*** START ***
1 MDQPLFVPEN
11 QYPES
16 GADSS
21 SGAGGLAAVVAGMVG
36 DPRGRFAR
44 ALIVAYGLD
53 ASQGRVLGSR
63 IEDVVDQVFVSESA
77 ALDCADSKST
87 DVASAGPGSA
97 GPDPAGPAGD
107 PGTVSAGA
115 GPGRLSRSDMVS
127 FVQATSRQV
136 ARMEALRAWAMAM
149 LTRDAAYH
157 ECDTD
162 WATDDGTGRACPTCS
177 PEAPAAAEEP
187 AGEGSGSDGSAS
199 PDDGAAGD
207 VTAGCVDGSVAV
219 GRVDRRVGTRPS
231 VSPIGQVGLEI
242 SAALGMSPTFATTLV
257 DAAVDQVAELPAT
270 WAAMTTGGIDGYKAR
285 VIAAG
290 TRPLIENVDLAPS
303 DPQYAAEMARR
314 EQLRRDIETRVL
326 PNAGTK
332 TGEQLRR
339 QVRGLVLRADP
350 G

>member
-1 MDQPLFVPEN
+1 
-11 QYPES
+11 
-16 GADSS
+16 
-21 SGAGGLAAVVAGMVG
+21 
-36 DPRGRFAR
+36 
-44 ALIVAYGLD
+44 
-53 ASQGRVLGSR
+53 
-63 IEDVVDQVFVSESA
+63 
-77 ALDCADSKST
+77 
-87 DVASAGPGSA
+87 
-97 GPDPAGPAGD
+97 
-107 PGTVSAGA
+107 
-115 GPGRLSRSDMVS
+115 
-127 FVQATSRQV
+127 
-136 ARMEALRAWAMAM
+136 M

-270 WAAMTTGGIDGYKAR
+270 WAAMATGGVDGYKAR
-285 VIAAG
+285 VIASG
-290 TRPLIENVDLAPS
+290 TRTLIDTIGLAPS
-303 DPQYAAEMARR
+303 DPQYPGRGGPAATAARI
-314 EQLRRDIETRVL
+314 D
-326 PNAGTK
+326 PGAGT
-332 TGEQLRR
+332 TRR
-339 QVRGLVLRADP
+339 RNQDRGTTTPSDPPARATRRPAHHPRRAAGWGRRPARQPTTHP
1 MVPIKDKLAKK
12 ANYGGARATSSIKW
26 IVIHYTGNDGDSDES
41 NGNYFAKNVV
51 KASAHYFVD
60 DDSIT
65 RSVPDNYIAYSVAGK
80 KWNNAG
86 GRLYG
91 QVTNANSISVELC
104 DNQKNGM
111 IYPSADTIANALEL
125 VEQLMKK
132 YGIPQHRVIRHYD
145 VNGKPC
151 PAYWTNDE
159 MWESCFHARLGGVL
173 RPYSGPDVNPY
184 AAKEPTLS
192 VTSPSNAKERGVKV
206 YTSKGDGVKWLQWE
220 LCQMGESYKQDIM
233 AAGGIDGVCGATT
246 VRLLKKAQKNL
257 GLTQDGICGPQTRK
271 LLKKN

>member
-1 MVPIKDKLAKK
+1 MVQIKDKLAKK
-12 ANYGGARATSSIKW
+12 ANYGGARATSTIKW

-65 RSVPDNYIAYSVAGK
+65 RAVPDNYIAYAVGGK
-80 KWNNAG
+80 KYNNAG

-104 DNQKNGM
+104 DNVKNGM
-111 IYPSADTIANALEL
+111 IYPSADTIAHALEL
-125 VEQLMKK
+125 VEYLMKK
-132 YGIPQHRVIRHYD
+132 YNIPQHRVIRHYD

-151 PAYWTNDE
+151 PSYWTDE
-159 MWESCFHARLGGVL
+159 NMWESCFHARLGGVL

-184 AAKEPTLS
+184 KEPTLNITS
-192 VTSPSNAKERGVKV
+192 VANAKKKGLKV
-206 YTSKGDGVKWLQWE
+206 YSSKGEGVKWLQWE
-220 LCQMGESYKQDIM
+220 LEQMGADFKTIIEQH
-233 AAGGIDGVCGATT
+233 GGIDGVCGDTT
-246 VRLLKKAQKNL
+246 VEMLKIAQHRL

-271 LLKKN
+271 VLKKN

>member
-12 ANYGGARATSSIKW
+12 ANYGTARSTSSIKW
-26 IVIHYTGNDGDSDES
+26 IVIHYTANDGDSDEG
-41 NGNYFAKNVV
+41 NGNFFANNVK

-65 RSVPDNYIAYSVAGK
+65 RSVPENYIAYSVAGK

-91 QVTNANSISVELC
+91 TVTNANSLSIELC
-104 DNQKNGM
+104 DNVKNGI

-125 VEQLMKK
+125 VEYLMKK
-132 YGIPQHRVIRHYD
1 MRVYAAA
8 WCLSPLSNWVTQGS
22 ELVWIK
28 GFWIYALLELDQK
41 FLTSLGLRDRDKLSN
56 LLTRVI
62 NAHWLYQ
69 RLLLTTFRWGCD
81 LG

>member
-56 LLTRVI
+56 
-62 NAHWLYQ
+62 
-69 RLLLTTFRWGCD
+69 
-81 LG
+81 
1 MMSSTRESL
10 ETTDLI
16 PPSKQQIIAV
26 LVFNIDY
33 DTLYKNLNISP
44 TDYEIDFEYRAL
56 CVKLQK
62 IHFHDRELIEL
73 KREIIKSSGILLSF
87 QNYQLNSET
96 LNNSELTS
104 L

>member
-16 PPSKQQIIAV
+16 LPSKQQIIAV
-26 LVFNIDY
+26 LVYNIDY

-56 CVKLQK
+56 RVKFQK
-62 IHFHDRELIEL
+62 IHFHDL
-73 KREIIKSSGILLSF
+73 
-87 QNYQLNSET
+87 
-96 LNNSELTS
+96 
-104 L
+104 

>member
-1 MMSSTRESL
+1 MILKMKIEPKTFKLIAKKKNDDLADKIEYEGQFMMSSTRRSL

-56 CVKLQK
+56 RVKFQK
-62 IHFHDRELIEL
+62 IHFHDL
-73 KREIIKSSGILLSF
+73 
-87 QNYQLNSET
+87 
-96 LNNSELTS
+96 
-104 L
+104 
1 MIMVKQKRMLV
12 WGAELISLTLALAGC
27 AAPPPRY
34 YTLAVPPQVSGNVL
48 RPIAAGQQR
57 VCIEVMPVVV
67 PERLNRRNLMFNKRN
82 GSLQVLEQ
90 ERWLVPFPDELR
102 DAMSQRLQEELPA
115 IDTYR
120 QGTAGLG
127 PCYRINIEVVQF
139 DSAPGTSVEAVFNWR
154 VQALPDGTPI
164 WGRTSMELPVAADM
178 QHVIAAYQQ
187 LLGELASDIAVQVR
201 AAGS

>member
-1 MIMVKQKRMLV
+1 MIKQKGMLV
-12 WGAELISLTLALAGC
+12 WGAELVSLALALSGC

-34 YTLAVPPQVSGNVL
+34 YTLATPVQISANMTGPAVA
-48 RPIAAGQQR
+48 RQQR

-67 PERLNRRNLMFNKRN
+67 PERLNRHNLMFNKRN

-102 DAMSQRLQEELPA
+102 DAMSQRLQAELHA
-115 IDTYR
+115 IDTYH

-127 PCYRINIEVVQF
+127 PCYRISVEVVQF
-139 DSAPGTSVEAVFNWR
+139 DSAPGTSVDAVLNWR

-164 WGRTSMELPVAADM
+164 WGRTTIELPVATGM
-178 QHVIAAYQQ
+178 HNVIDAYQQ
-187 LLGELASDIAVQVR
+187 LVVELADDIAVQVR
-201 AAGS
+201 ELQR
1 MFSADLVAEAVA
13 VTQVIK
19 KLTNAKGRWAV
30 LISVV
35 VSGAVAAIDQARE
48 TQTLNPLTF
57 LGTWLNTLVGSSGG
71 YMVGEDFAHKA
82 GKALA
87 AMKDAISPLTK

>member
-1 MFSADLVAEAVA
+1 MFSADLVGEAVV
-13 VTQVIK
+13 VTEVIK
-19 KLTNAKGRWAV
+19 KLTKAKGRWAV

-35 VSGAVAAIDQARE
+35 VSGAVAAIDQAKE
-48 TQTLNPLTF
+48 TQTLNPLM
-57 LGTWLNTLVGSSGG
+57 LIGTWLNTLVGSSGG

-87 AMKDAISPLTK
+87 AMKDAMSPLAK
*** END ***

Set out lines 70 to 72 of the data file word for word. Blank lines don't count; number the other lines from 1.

+285 VIASG
-290 TRPLIENVDLAPS
+290 TRTLIDTIGLAPS